Hybrid LTC Insurance Is Popular, But Be Careful

June 6, 2019

By: Ben Mattlin

Roughly 260,000 hybrid policies were sold while only 66,000 traditional L TC plans were, says Catherine Theroux, a spokesperson for industry data cruncher LIMRA.  Experts caution, however, that hybrid L TC isn’t right for every­one.

There are potential downsides, and not all hybrids are alike.

The reasons for the popularity of hybrids are manifold. First, while stand-alone LTC premiums have risen precipi­tously in recent years, hybrid premiums tend to remain stable, since most are paid up front. Second, it’s usually easier for clients to qualify for hybrid L TC coverage because the under­writing standards tend to be less restrictive.

But perhaps most important, hybrid policies solve for the “use it or lose it” problem. That is, clients will receive benefit one way or the other-either through a long-term-care need or as a death benefit, or both. Traditional L TC policies, on the other hand, only pay out if the client experiences a qualifying need. If that doesn’t happen, the years of premium payments are wasted.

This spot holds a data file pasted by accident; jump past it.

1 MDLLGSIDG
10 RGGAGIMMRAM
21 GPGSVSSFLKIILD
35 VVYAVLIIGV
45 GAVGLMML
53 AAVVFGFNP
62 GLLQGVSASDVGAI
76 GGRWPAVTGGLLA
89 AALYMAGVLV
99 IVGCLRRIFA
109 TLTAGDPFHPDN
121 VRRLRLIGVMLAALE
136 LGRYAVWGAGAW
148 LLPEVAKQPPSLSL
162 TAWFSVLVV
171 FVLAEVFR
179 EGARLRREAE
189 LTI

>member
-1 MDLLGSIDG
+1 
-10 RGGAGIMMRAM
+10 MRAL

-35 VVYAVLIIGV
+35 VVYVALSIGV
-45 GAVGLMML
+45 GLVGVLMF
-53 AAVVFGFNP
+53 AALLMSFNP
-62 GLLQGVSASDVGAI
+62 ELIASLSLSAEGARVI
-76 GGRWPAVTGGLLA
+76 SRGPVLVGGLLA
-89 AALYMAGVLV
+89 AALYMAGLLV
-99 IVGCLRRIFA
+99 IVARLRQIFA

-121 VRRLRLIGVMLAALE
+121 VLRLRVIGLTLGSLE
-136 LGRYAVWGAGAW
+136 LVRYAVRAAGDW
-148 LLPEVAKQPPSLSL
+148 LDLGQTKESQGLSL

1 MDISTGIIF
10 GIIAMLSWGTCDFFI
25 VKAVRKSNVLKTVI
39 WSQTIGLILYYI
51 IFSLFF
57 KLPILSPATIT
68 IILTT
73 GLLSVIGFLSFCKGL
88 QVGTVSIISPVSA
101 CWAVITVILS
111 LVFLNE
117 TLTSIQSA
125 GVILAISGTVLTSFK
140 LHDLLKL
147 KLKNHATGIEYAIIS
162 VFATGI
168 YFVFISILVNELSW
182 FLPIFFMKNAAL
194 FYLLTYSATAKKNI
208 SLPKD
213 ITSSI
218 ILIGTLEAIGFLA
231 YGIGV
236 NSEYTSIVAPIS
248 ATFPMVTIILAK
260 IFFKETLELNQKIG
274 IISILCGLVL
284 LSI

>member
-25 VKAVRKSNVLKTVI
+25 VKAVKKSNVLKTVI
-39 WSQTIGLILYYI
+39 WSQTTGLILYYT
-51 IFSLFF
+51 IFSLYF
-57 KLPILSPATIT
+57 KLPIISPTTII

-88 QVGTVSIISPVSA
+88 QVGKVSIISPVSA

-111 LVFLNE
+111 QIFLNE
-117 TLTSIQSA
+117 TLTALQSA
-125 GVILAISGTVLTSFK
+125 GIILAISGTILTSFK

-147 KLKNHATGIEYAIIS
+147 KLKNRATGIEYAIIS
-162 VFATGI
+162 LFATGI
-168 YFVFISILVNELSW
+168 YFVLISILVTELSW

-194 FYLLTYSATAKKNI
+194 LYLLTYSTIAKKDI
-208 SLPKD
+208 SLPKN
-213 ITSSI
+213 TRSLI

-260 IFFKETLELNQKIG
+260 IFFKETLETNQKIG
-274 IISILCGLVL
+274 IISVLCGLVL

Yet these combination plans have a downside. “Hybrids lack some of the customization of stand-alone L TC insurance,” says Suk Pau, vice president and managing partner at the Wealth Consulting Group in Cupertino, Calif. “A stand-alone product can let you set the benefit period or amount, whereas these are less flexible in hybrid policies.”

In advising clients about their LTC insurance options, Pau says it’s a good idea to ask what’s important to them. “What is your big­gest concern?”‘ she says. This helps you find the product that best fits each client’s particular circumstances.

Full Article


Marketing Plan: Grow Your Business

June 5, 2019

Introducing – The Business Development Institute

The Business Development Institute provides a roadmap for producers to strengthen their relationships and sales in the business market. They have done this by providing concrete action steps agents may follow that will lead to sales. Resource Brokerage has been sending out recorded modules, but we invite you to dial in live for the final two parts in the series.

Topics:

  • 7 topics: a “must have” conversation with every business owner
  • How business owners can create intentional success
  • Thought provoking questions to illuminate sales opportunities
  • Action steps to help small businesses with their challenges, that will lead to opportunities for you, their agent

Thursday, June 27, 2019     10:00am to 11:00am